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Hi I'm Garry

I'm a husband, father, grandfather, professional writer, issue manager, avid reader, enthusiastic storyteller. And I'm a Mormon.

About Me

When my Kathy and I were dating and trying to establish a relationship, we discovered that neither of us knew even one couple that we considered happily married that we could look to as role models. This made me fairly pessimistic about our future. Yet today we've been married for 37 years, we know dozens of happily married couples in the Church, and we both consider the teachings we adopted in joining the Church about a decade after our marriage to have been tipping points not only keeping us together but in keeping us together as best friends and eternal companions. We are very different people, but because we are bound together by covenant in Christ, our differences only serve to make us broader and stronger. We have three grown sons and (at the moment) five grandchildren, and the stability derived from our convictions helps make us anchors for all of them, even those who do not presently share our faith. As for me, I love reading - among the classics, Dostoyevsky, Tolstoy, Nabakov, Joyce, Dante, Faulkner (in no particular order) - though I also have a passion for sword and sorcery stories and old Icelandic family sagas (in translation, though I like to imagine learning Icelandic so I can read them in the original). I enjoy board games, roleplaying games and game conventions; my sons and I are all gamers, and I'm presently working on my grandchildren. I also have a large collection of unusual dice (a die made from a meteorite, one from dinosaur bone, etc.)

Why I am a Mormon

I grew up religious, but as I grew older I found it harder and harder to reconcile a world where the innocent suffer with the existence of an all-powerful, perfectly loving Father as its creator. As a young man, I found myself in college translating the parables of Christ from the original Greek, although I no longer had any conviction that God existed. I could not deny how right the parables felt to me, but I could not see how to make sense of them in a world that clearly operated along very different principles. I visited many churches, explored many faiths, but could not find a bridge from my personal experiences to the God in whom I had been taught to believe. Still, I continued to feel strongly that if God existed and I continued to search for Him, I would not be left in ignorance. When the Mormon missionaries eventually knocked on my door, I had no conviction at first in what they told me. But when I was with them I felt the undeniable presence of the same Spirit that I had encountered when translating the parables of Christ. While their stories initially seemed preposterous to me, the more I thought about them, in light of the Bible - if the God that I had been taught to believe in truly existed, were their accounts not only entirely plausible but also entirely consistent with what I would expect? Additionally, I saw that the problem of the existence of suffering was resolved for me if we came to earth, as the missionaries taught, to face difficulties to prompt us to choose to make the necessary sacrifices for us to become like our Father in Heaven. Suffering then was not meaningless, and it was not entirely random. It was part of a process intended, through the power of the Atonement, to help make us perfect "even as our Father in Heaven is perfect." That was 30 years ago. While I wasn't at first entirely convinced, in time I knew it was true, and then my faith became unshakable. Many others have had similar experiences. You can too.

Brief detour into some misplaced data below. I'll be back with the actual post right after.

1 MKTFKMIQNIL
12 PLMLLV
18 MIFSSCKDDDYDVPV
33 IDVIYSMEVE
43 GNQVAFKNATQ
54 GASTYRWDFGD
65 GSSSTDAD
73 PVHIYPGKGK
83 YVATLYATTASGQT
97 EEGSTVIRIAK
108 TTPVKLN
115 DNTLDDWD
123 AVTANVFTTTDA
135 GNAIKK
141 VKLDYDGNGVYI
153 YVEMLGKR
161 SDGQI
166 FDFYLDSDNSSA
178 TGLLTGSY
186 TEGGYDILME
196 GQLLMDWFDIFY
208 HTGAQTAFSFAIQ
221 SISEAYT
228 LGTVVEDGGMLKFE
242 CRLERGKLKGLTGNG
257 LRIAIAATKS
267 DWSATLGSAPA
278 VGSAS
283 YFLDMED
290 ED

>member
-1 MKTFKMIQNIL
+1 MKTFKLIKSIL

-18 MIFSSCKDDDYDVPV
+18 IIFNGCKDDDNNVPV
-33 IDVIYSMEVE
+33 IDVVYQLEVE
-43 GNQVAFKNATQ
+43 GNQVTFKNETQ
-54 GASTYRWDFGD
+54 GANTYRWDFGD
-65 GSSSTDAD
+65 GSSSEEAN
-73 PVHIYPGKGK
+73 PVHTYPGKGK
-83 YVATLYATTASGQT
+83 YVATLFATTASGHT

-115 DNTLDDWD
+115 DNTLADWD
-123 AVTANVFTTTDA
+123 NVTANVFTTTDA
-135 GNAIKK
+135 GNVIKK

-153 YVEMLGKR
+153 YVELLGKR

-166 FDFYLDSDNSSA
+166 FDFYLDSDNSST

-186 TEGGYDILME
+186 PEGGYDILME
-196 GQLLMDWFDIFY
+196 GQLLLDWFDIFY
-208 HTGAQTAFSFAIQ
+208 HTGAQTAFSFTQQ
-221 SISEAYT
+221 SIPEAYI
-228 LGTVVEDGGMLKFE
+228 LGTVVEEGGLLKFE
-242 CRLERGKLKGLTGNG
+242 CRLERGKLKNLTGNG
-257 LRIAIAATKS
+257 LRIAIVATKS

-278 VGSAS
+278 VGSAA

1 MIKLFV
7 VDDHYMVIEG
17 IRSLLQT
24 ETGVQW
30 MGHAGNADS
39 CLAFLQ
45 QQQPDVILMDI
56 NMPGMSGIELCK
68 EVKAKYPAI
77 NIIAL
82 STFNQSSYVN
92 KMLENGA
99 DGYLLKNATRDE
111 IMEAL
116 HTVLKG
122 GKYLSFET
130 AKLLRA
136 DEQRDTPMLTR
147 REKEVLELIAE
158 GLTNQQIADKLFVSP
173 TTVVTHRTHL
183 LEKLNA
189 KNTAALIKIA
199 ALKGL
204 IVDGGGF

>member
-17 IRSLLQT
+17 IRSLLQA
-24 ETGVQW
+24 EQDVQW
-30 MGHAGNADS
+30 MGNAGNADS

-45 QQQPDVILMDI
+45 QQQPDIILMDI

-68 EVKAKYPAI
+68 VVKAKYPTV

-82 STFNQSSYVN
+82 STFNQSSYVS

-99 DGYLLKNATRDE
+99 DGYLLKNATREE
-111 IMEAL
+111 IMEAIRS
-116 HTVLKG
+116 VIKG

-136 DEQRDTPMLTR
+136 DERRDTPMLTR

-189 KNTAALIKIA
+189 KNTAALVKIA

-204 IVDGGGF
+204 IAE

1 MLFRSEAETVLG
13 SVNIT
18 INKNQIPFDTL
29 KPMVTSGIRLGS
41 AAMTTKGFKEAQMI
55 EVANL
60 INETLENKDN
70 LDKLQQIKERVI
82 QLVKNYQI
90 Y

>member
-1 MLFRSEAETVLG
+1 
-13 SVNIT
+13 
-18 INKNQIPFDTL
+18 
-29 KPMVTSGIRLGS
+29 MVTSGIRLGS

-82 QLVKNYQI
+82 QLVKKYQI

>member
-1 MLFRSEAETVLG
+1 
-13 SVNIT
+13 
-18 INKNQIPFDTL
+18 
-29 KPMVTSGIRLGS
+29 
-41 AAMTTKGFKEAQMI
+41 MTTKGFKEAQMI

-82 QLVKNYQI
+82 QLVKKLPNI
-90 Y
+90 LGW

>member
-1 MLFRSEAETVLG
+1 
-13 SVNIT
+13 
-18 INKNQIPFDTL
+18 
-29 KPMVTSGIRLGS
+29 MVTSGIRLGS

How I live my faith

In the temple, my wife and I made sacred, eternal gospel covenants - to God, to each other and to our fellow beings - and expressing those life promises in our daily lives, hour by hour and moment by moment, draws us together, confirms our faith and embodies our commitment to each other, to Christ and to the world around us. As a result of that daily struggle to live these principles, over a period of severaI decades I have become (according to my wife as well as in my own estimation) more patient, long-suffering, understanding and forgiving. Not that I consider myself exemplary in any of these areas (ask my children); in fact, far from it. But improvement has clearly been noted, and through the Atonement I can try to put my mistakes behind me and focus on daily improvement. Among other things, the Church prompts me to offer service, and sometimes in ways that cause me to grow. Although I am far more comfortable in geek-like pursuits, I have served as Scout Master for an inner city troop where we all learned some surprising things about camping and a great deal of things about knots. I still have a scar on my thumb from stitches caused by a slip of the knife when carving a pinewood derby car for one of my sons. I have had to discover leadership, administrative and counseling abilities that I didn't know I had when pressed into Church service (willingly though not always comfortably) to meet the needs of a lay ministry. Most recently, I've had the rare privilege of serving on a local Church committee that provided 4,500 hours of member community service and an estimated $50,000 worth of food and household items to local charitable food pantries. Membership in the Church has caused me to serve in ways that I never would have considered, and I have grown in ways that I never would have anticipated as a consequence. Daily scripture study and the inspiration of the Holy Spirit also helps to guide me in unfamiliar areas when I'm at a loss as to how to proceed.